Stress comes in all shapes and sizes and it is part of everyday life. This is a good thing because without some pressure we wouldn’t get anything done. Stress is a word that is used often and the meaning and understanding of it has possibly been lost. Helpers and health professionals are aware of the harmful effects of stress and conversations addressing this determinant of health occur in numerous disciplines of treatment. As it is with most humans, we as health professionals and helpers are not immune from the insidious nature of stress.
Stress becomes innocuous because we learn to live with it, to keep going, and we lose sight that we are even stressed. By the time stress gets our attention, it may have a significant grip on our wellbeing. There is a unique type of stress response that can afflict those of us in the helping professions. This type of stress can mimic symptoms of anxiety and depression; symptom examples could be an increase in negative thinking, an increase in heartrate or sweaty palms, irritability, isolation, and difficulty with sleep.
We can stop for a few minutes and recognize when stress has shifted from that helpful motivating stress to the kind that is unhelpful. Thankfully our mind and body communicates in the form of a stress response and lets us know a protective strategy is needed. The stress response involves the physical body, emotions, thoughts, and actions. The body may respond by an increase in heart rate or an increase in muscular tension. Our emotional self may respond by feeling irritable, angry, or worried. A stress response sign from our thoughts may be an increase in negative thinking about us, the world or others. Stress response actions may be impulsive eating or isolation. These are signals to move in the direction of protection.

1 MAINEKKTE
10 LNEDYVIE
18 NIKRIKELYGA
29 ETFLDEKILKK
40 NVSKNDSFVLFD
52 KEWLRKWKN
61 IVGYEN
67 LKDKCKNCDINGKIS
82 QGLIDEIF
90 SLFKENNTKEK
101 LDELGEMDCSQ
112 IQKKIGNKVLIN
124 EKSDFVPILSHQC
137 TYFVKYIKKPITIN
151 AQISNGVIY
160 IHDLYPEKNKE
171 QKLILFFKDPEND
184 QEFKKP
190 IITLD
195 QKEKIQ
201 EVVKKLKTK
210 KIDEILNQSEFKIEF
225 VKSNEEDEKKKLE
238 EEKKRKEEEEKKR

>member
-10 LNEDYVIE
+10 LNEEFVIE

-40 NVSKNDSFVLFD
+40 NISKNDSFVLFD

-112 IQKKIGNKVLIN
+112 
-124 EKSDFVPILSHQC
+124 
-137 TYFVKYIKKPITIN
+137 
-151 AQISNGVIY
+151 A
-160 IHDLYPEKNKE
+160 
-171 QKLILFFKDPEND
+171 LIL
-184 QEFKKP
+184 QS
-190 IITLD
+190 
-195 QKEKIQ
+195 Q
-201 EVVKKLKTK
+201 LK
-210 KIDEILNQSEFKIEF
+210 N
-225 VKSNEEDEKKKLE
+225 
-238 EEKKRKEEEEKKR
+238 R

When we can notice the signs of stress that are unique to us as individuals, we can then protect ourselves. Protective factors are also unique to the individual. Examples of protective factors may be to call a friend, take a walk, listen to music, journal, meditate, or watch a good movie. Choosing an activity that brings a sense of peace and relaxation puts you on the path of accountability for your wellbeing.
There is a juxtaposition of peace and chaos happening now in this pandemic and we are dipping in and out of feeling that we can handle this to the hopeless feeing not knowing what the future holds. Since simply wishing that a stressor such as the COVID -19 would go away is futile, instead think about establishing protective factors that work for you. I’m learning to smile with others, with my eyes, while wearing my protective mask. This activity brings peace and relaxation to my moment.
If you would like to learn more about Pacific Rehabilitation Centers, please read more about us or contact us.

Pacific Rehabilitation Centers logo

If you are having a Medical Health emergency, please call 9-1-1.
If you are having a Mental Health emergency, please call 9-8-8.


9617 7th Avenue SE
Everett, WA 98208

(425) 513-8509 Phone
(425) 290-9774 Fax

M-F: 8am – 5pm


1416 East Main, STE F
Puyallup, WA 98372

(253) 445-8663 Phone
(253) 445-8342 Fax

M-F: 8am – 5pm

Moses Lake

821 East  Broadway Ave. STE 11
Moses Lake, WA 98837

(509) 350-2298 Phone
(425) 290-9774 Fax

M-F: 8am - 5pm